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Author Topic: bus air  (Read 1356 times)
frontman
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« on: January 19, 2013, 08:38:24 AM »

I have a 96 Prevost with a series 60 and the coach air doesn't work.  Is this a really expensive fix?  Would I be better off just running the generator and having the roof airs going?
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Chad
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« Reply #1 on: January 19, 2013, 09:17:19 AM »

Was writing a detailed response and something on board took over my computer and redirected. Simple; Has it worked since you owned 45XLE? Lite on lower left dash say hi or low on when you have ac turned on? freon in system/any? takes 27lbs 134. will take 4 or 5 roof air minimun.  stock is almost 96,000 btu cooling. roof tops are 15,000 each you do math. Isn't bus dark blue=add one roof top.   Bob
« Last Edit: January 19, 2013, 12:09:44 PM by robertglines1 » Logged

Bob@Judy  98 XLE prevost with 3 slides --Home done---last one! SW INdiana
chazwood
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« Reply #2 on: January 19, 2013, 10:15:38 AM »

I like my over the road air.
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1992 MCI 102c3
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muldoonman
1991 Prevost 8V92TA
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« Reply #3 on: January 19, 2013, 05:22:59 PM »

Wouldn't take for my OTR in my 91 Prevost  8V92TA. Haven't noticed any change in fuel mileage in summer. Have read where a lot of the folks take um out. Why, don't know, if it's a factory install. Like anything else takes work to keep um going. I'd say fix it.
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frontman
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« Reply #4 on: January 20, 2013, 10:17:00 AM »

Thanks guys.  I'll start looking for someone to take a look at it.
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Chad
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« Reply #5 on: January 21, 2013, 03:38:45 AM »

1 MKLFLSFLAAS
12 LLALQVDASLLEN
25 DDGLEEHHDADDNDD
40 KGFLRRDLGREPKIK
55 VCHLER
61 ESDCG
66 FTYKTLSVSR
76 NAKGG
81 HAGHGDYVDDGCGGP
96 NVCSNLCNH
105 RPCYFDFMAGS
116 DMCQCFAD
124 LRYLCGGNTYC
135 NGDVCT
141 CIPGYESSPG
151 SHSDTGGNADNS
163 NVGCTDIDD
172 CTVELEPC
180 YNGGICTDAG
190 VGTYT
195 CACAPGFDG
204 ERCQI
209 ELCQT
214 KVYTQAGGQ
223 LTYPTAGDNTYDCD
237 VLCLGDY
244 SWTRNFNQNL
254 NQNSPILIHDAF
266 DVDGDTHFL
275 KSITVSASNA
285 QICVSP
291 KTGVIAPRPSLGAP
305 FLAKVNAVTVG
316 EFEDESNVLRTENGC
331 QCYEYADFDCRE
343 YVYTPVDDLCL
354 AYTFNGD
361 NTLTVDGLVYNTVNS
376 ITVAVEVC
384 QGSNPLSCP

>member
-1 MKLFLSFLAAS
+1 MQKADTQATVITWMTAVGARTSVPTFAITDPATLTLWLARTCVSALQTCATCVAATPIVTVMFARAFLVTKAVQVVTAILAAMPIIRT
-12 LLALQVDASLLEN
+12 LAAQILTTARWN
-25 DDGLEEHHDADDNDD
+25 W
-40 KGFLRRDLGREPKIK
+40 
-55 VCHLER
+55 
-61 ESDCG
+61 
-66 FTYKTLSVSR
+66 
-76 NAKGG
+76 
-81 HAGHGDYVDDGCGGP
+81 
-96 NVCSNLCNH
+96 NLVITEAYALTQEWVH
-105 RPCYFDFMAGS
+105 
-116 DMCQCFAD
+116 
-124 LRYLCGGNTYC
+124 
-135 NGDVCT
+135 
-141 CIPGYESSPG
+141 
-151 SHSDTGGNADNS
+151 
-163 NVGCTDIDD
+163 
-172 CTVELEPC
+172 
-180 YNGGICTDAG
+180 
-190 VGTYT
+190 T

Could be freon. If it is very low the system won't let the compressor clutch engage. Might be some leaks in the system. On my 1989 Prevost my compressor needed rebuilding etc. Cost $4200.00 for complete system overhaul.
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Steve Canzellarini
Berlin, CT
1989 Prevost XL
TomC
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« Reply #6 on: January 21, 2013, 06:59:27 AM »

If your bus is insulated well (I have 2.25" of spray foam) and your windows are tinted, it doesn't take much to A/C the bus. Two of my 13,500btu will cool the bus to the mid 70's in 105 degree weather. Was once in 108 degree weather coming through Needles, Ca and I turned all three on. Looked back at my wife a half hour later and she had a sweater on! Considering I've had the three roof airs on the bus since '95 and except for cleaning the filters and replacing one external shroud, I've done nothing to them. I don't think anyone with over the road A/C can say that. Good Luck, TomC
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« Reply #7 on: January 21, 2013, 07:20:08 AM »

OEM bus air is nice to have, but can be expensive to maintain. It is the biggest maintenance expense for commercial operators. When I looked after the hockey team's bus, it averaged $1000/year to recharge and fix. Could never find the slow leaks. If they found one (professional refrig. company), another one would appear soon. It was a 102D3 with not many miles. Some bus nuts have reported trouble free systems. But be aware just the same.

JC

 
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JC
Invermere, BC
1977 MC5C, 6V92/HT740
Mex-Busnut
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« Reply #8 on: January 21, 2013, 07:21:31 AM »

Have read where a lot of the folks take um out. Why, don't know, if it's a factory install.
Why have many of us removed them? In our case, the compressor was missing (removed) when we got the bus. Just the parts to rebuild our factory a/c to factory condition would have cost us 45% of what we paid for our bus, plus freon and labor. So it was an easy choice for us.

And the factory a/c system components are expensive, plus they weigh more than an ex mother-in-law. On our 32-year-old bus, chances of something else in the system developing a fault are high, and many a/c parts are now made of unobtanium.